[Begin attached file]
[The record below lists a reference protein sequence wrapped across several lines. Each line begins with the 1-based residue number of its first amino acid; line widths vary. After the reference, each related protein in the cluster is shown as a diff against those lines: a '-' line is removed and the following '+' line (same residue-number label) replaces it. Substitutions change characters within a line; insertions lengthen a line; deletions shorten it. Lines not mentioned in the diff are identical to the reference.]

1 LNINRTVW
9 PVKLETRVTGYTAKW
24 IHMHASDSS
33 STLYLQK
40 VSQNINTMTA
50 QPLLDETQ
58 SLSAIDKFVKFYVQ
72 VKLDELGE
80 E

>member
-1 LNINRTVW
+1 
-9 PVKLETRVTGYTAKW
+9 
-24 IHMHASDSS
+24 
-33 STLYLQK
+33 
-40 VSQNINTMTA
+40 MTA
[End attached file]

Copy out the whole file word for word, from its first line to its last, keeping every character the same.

[The record below lists a reference protein sequence wrapped across several lines. Each line begins with the 1-based residue number of its first amino acid; line widths vary. After the reference, each related protein in the cluster is shown as a diff against those lines: a '-' line is removed and the following '+' line (same residue-number label) replaces it. Substitutions change characters within a line; insertions lengthen a line; deletions shorten it. Lines not mentioned in the diff are identical to the reference.]

1 LNINRTVW
9 PVKLETRVTGYTAKW
24 IHMHASDSS
33 STLYLQK
40 VSQNINTMTA
50 QPLLDETQ
58 SLSAIDKFVKFYVQ
72 VKLDELGE
80 E

>member
-1 LNINRTVW
+1 
-9 PVKLETRVTGYTAKW
+9 
-24 IHMHASDSS
+24 
-33 STLYLQK
+33 
-40 VSQNINTMTA
+40 MTA